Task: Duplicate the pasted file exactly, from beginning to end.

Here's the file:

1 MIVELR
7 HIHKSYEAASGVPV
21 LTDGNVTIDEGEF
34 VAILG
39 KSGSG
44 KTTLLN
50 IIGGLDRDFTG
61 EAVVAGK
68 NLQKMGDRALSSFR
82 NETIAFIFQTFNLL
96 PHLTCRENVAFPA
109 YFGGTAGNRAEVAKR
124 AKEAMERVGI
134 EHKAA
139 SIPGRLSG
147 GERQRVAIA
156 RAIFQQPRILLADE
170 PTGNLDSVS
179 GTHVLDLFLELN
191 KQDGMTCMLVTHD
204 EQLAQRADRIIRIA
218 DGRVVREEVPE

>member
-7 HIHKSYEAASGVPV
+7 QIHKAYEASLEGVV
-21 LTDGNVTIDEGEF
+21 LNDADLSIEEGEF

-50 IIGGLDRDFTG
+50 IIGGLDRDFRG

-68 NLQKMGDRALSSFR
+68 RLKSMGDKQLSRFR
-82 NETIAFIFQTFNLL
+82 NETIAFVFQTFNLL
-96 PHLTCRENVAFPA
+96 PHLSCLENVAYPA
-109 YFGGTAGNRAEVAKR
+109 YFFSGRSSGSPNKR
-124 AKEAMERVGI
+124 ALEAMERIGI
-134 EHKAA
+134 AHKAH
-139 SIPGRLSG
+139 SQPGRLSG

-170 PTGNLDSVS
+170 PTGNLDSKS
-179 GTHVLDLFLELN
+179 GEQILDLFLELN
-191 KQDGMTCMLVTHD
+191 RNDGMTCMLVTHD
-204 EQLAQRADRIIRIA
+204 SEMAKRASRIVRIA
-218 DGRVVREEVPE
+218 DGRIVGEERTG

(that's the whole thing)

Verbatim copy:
1 MIVELR
7 HIHKSYEAASGVPV
21 LTDGNVTIDEGEF
34 VAILG
39 KSGSG
44 KTTLLN
50 IIGGLDRDFTG
61 EAVVAGK
68 NLQKMGDRALSSFR
82 NETIAFIFQTFNLL
96 PHLTCRENVAFPA
109 YFGGTAGNRAEVAKR
124 AKEAMERVGI
134 EHKAA
139 SIPGRLSG
147 GERQRVAIA
156 RAIFQQPRILLADE
170 PTGNLDSVS
179 GTHVLDLFLELN
191 KQDGMTCMLVTHD
204 EQLAQRADRIIRIA
218 DGRVVREEVPE

>member
-7 HIHKSYEAASGVPV
+7 QIHKAYEASLEGVV
-21 LTDGNVTIDEGEF
+21 LNDADLSIEEGEF

-50 IIGGLDRDFTG
+50 IIGGLDRDFRG

-68 NLQKMGDRALSSFR
+68 RLKSMGDKQLSRFR
-82 NETIAFIFQTFNLL
+82 NETIAFVFQTFNLL
-96 PHLTCRENVAFPA
+96 PHLSCLENVAYPA
-109 YFGGTAGNRAEVAKR
+109 YFFSGRSSGSPNKR
-124 AKEAMERVGI
+124 ALEAMERIGI
-134 EHKAA
+134 AHKAH
-139 SIPGRLSG
+139 SQPGRLSG

-170 PTGNLDSVS
+170 PTGNLDSKS
-179 GTHVLDLFLELN
+179 GEQILDLFLELN
-191 KQDGMTCMLVTHD
+191 RNDGMTCMLVTHD
-204 EQLAQRADRIIRIA
+204 SEMAKRASRIVRIA
-218 DGRVVREEVPE
+218 DGRIVGEERTG